Mason Locke Weems, George Washington, and the Emergence of an "Evangelical Nationalism" in the Early Nineteenth Century
Date of Award
Why is a study of the past important to an understanding of nationalism? Webster defines nationalism as: a "loyalty and devotion to a nation; especially : a sense of national consciousness exalting one nation above all others and placing primary emphasis on promotion of its culture and interests as opposed to those of other nations or supranational groups."1 For most people, nationalism is an intense devotion to a particular nation. For some, nationalism produces an emotional attachment evoked by rituals or symbols such as a flag, a national anthem, or a royal family. Others view nationalism as a commonality one shares with a group of people who value a specific language, religion, political ideology, and basic framework of cultural principles above others. After a cursory examination of the development of nationalism in other countries, it is evident one of the most effective tools in creating such a feeling is a common history with which a group of people can identify. 2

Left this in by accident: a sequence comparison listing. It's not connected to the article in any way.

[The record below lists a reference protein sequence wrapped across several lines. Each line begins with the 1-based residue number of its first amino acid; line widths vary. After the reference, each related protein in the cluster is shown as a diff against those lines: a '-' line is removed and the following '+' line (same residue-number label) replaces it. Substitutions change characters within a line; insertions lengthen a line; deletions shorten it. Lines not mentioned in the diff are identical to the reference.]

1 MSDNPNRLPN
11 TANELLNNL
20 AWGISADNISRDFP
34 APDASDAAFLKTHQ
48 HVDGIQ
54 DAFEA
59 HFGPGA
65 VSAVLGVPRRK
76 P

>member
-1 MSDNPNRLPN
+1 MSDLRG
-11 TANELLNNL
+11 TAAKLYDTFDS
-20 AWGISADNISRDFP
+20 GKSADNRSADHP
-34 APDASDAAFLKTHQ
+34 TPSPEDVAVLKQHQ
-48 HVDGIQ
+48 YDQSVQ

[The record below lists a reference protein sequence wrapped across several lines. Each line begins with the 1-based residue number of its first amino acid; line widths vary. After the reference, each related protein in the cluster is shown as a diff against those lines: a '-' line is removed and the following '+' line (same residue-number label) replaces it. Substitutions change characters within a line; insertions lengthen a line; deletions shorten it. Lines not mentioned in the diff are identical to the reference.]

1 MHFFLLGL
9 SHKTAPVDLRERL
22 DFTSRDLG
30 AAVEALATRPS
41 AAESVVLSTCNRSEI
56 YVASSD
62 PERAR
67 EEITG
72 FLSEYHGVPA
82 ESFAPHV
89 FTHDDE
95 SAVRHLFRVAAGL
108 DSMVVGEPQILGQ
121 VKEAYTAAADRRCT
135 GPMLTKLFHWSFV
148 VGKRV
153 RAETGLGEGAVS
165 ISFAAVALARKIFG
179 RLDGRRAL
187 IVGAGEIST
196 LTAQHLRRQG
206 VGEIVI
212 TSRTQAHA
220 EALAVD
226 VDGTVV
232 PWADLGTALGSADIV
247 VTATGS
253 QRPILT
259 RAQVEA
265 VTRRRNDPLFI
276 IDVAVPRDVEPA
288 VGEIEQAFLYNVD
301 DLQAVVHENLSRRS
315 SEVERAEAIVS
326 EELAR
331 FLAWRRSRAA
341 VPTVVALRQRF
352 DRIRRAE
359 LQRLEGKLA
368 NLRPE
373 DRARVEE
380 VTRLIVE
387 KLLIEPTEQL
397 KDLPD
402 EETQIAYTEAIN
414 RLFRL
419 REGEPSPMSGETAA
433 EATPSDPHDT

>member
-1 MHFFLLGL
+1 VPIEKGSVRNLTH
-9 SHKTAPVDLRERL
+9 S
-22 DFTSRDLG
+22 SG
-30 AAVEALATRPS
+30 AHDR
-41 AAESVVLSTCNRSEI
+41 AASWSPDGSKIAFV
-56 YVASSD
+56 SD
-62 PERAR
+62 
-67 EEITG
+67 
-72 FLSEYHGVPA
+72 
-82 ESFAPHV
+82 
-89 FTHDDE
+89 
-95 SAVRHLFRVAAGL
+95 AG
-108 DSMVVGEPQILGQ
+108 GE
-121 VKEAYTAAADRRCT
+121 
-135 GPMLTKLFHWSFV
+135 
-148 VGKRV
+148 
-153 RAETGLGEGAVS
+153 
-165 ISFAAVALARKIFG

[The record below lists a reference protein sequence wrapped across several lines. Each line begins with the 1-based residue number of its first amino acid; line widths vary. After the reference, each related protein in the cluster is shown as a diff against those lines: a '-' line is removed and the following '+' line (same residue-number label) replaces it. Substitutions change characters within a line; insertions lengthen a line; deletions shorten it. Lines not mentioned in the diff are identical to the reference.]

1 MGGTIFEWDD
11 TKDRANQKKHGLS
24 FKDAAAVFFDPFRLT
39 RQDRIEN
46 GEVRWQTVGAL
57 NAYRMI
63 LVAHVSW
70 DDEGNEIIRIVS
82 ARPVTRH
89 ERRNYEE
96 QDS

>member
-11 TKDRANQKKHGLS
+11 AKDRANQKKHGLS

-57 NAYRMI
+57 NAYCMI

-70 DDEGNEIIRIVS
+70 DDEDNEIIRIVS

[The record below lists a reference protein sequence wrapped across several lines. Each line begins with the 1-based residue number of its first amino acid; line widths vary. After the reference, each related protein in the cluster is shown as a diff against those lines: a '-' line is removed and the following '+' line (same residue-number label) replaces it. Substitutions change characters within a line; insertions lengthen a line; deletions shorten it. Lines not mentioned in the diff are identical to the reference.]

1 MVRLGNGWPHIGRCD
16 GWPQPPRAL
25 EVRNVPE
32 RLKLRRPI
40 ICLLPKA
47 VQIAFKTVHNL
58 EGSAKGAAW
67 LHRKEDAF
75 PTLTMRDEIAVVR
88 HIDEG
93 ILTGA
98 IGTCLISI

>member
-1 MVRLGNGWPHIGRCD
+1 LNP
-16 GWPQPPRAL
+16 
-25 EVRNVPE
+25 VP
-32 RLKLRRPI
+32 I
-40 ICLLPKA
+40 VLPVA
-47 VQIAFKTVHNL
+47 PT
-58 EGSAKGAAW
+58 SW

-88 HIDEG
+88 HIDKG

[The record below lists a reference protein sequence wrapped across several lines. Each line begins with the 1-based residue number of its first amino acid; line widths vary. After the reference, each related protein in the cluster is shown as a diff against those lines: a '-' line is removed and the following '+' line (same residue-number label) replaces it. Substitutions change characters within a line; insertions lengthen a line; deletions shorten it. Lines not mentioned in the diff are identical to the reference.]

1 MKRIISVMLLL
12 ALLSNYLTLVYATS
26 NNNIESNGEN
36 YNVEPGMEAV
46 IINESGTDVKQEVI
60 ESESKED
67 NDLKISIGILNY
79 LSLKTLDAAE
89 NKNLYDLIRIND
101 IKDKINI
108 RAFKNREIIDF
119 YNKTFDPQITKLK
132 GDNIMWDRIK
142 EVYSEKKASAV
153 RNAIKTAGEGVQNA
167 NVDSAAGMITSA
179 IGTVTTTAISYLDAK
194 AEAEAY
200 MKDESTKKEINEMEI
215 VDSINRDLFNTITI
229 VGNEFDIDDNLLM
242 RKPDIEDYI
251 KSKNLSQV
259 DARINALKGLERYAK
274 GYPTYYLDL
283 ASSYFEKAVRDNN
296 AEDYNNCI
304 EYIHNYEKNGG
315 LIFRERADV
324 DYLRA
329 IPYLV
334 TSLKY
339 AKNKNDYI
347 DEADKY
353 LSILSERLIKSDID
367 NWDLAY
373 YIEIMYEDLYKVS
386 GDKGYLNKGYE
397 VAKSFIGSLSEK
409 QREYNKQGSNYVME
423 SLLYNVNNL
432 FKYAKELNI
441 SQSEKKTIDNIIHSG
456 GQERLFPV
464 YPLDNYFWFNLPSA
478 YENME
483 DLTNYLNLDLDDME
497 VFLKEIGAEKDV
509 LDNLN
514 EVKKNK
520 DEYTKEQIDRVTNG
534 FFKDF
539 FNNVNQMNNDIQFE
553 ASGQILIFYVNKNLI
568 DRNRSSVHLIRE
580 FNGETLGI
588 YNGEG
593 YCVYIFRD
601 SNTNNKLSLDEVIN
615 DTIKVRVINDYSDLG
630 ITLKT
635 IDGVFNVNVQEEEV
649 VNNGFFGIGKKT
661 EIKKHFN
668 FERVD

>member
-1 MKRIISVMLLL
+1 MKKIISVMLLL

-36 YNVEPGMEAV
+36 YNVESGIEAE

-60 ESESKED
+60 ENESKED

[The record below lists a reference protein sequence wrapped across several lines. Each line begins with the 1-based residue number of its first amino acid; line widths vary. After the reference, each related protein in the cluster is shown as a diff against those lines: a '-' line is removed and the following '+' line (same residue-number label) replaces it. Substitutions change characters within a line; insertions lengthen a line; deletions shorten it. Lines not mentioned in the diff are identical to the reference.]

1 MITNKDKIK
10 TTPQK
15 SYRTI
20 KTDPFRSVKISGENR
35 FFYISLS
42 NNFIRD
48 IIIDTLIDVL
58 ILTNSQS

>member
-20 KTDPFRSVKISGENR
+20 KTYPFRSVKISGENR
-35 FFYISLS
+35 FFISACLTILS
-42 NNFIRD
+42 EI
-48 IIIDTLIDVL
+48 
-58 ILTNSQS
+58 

Bollinger, Justin J., "Mason Locke Weems, George Washington, and the Emergence of an "Evangelical Nationalism" in the Early Nineteenth Century" (2006). Honors Projects and Presentations: Undergraduate. 301.